This article was found on the Victorianna Online magazine. This would be a simple craft for teens at an event.
An 1833 dress is accessorized with a simple reticule of figured silk bordered in Valenciennes lace and attached to a belt of rose-colored taffeta ribbon. During the early 1800s, women carried small bags or purses such as this, called reticules, to hold money and small personal items. Introduced in the late 18th century as a replacement for the pocket, reticules were customarily in the form of a pouch with a drawstring. These round, hexagonal or lozenge shaped purses became a canvas to highlight a lady’s needlework proficiencies — from a novice’s modest stitches to the elaborate embroidered, beaded, and painted embellishments of the skilled needleworker. This simple pouch-shaped purse was easily crafted; instructions for two similar reticules were provided in an early nineteenth century book and are highlighted below. Add your own trimmings or embroidery to make your own period accessory.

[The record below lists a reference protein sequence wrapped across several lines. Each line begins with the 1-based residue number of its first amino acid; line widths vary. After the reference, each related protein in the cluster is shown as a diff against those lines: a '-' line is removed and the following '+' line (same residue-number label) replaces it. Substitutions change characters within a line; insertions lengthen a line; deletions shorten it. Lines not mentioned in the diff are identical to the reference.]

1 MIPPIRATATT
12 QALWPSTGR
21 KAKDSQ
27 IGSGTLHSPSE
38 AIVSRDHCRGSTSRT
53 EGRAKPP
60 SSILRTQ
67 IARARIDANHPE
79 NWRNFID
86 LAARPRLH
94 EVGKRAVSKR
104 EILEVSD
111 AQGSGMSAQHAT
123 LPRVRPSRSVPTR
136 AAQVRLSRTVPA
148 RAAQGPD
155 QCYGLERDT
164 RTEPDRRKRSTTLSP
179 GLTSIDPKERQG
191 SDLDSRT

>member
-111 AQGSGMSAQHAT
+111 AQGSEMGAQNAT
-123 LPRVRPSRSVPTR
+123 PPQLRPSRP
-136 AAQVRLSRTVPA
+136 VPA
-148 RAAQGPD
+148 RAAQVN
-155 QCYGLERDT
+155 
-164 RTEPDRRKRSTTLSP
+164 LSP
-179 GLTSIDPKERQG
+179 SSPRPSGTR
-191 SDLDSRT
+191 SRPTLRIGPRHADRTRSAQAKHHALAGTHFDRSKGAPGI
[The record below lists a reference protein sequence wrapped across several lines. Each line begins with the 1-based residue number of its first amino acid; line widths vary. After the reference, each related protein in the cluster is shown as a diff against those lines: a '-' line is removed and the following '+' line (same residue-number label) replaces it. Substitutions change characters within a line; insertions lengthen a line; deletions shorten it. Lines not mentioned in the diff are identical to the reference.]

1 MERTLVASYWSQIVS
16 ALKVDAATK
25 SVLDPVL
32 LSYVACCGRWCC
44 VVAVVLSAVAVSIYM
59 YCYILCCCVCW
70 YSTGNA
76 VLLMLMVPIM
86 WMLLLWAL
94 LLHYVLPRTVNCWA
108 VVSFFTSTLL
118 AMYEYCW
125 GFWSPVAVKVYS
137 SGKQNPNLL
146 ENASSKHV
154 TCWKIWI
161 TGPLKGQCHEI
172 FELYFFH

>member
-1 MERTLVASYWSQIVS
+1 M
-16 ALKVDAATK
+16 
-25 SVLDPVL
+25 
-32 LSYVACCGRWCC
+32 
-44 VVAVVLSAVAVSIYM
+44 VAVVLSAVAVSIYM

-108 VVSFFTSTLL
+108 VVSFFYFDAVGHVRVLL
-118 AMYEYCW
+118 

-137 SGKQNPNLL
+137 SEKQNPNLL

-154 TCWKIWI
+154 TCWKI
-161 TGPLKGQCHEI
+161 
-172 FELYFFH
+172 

Take a quarter of a yard of fine cambric-dimity (or any lightweight cotton, muslin or small-figured gingham) and split it in two. Cut the shape of a small rounded scallop or a point out of cardboard or thick paper. Laying this on the fabric, draw a row of points or scallops all round, taking care not to go too near the edge, and turning the corners handsomely. The drawing may be done with a lead pencil. Baste or tack the two sides of the bag together, and following the outline of the scallops, run them along with very neat short stitches; taking care always to stick the needle through both sides, as it is that which holds the purse together.